WASHINGTON (May 15, 2012) – A sustainable housing recovery requires that policymakers move forward with the difficult decisions regarding the future of the mortgage market. That's according to Federal Reserve Board Governor Elizabeth Duke, who spoke to Realtors® at a joint Real Estate Services and Regulatory Issues Forum—Prescriptions for Housing Recovery session today during the Realtors® Midyear Legislative Meetings & Trade Expo.
Governor Duke said that it will not be easy to decide what to do about the Government Sponsored Enterprises Fannie Mae and Freddie Mac, or how best to promote a robust secondary market, or what form crucial regulations should ultimately take, but until the mortgage market is addressed there cannot be a full housing market recovery.
"Important issues need to be addressed and hard questions remain to be answered; and it is unlikely that anyone will fully agree with the final decisions that are made. Nevertheless, until these tough decisions are made, uncertainties will continue to hinder access to credit, the evolution of the mortgage finance system, and the ultimate recovery in the housing market," said Duke.
During the forum, Duke said that there are signs that the housing market is gradually improving and noted that although housing prices have continued to fall, the pace of decline has slowed. Duke said that modest improvements in home prices can only be sustained if the demand for homes increases or the inventory of homes for sale falls to meet the current weak demand, despite tight inventories in some markets.
Most important to the health of the housing market is the strength of the economic recovery, and particularly the labor market, said Duke. She said potential homeowners are unwilling to buy if they are uncertain about their job and income prospects. Duke also said that credit standards remain tight as lenders correct for the lax lending standards that were prevalent during the housing boom and continue to be concerned about borrowers' ability to repay.
"Unfortunately, some buyers who would like to purchase a home are unable to do so because they cannot obtain a mortgage," said Duke. She said the tightening of credit standards is apparent in the credit scores of borrowers, noting that the median credit score of borrowers rose from 700 in 2006 to 760 in 2009, where it remains today.
Duke added that tight credit standards have made obtaining a mortgage particularly difficult for first-time home buyers, since they tend to be younger than other homebuyers, and have lower credit scores and fewer financial assets.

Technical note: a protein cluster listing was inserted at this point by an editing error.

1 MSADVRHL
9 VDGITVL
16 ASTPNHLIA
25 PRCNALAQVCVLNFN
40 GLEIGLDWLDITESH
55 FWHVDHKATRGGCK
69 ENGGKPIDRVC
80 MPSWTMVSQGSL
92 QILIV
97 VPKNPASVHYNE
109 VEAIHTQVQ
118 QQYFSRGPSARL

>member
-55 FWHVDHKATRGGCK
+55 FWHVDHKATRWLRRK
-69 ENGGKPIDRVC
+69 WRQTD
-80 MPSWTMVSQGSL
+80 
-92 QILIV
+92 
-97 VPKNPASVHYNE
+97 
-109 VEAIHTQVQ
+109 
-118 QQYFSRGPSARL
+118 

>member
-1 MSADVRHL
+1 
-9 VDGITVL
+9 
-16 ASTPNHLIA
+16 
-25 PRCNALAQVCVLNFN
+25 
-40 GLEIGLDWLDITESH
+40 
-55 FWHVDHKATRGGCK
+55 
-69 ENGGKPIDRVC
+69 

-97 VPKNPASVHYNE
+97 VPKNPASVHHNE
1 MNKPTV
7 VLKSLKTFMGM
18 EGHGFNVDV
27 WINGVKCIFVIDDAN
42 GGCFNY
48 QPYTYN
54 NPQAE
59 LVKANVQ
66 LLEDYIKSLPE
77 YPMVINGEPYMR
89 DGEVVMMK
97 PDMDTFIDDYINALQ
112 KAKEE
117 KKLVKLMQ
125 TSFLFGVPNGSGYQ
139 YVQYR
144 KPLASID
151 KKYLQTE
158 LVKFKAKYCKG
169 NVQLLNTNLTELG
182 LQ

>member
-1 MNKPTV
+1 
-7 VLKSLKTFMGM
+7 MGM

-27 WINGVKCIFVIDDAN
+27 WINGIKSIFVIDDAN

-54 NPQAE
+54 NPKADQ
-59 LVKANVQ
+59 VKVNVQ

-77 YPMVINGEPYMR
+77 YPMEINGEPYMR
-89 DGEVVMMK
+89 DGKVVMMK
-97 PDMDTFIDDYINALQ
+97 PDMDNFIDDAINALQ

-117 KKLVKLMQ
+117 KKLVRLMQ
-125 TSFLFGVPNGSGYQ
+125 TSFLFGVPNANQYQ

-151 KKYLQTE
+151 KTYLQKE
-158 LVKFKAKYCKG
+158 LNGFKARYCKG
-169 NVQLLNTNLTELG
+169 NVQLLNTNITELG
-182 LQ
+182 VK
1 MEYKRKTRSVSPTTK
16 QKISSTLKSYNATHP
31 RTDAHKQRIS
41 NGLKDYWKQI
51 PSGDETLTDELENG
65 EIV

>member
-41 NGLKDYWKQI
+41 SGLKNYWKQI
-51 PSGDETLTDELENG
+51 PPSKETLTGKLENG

She said that uncertainties about the future are also likely contributing significantly to the tight lending standards in credit markets. Duke said that because of the uncertainty surrounding the future structure of the GSEs and the role the government should play in the mortgage market, private capital has been reluctant to enter the market.
"Just as uncertainty about job prospects or house prices has likely discouraged some potential buyers from purchasing homes, it is likely that uncertainty has also affected mortgage lenders," said Duke. "Uncertainty surrounds several key aspects of mortgage lending, including the strength of the economic recovery and the trajectory of future house prices; the costs and liabilities associated with originating and servicing mortgage loans; and the future structure of the mortgage market."
Regulatory uncertainties are also impacting the cost and availability of mortgage credit, said Duke, who cited two impending rules from the Consumer Financial Protection Bureau. Those rules will define a Qualified Mortgage (QM), a borrower's ability to repay, and the related qualified residential mortgage (QRM), which would exempt lenders from risk retention requirements required by the Dodd-Frank Act.
"Given the role that poor lending decisions played in the financial crisis, it is appropriate that lenders have tightened their lending standards," said Duke. "That said, if lenders continue to deny credit to consumers more than is warranted, it will hamper the recovery of the housing market restrain economic growth."
Panelist Michael A. Stegman, counselor to the Secretary of Treasury for Housing Finance Policy, agreed with Governor Duke that mortgage lending continues to be tight. He said that banks today are far less likely than they have been in the past to originate loans for individuals with credit scores below 720 and down payments of less than 20 percent. Stegman said the country's leaders must take action and not wait for market to hit bottom. There are no easy answers, no single policy that will solve all the problems the industry faces, said Stegman.
He said government loan modification and short sale programs have aided the recovery, but more needs to be done to help homeowners and the struggling housing market. Stegman credited Realtors® for their efforts to help streamline short sale transactions and said lenders must continue to make the short sale process easier for borrowers by shortening timelines and developing standards.
J. Lennox Scott, chairman and CEO of John L. Scott Real Estate, Bellingham, Wash., also urged legislators and regulators to make decisions and establish rules that allow reasonable access to credit for homebuyers and not hinder the housing market recovery. Scott said the proposed QRM rule that would require a 20 percent down payment from homebuyers would negatively impact consumers, especially first-time buyers, and should not be implemented. "We cannot put policies in place today that will hurt creditworthy first-time home buyers for years to come," said Scott.
The National Association of Realtors®, "The Voice for Real Estate," is America's largest trade association, representing 1 million members involved in all aspects of the residential and commercial real estate industries.
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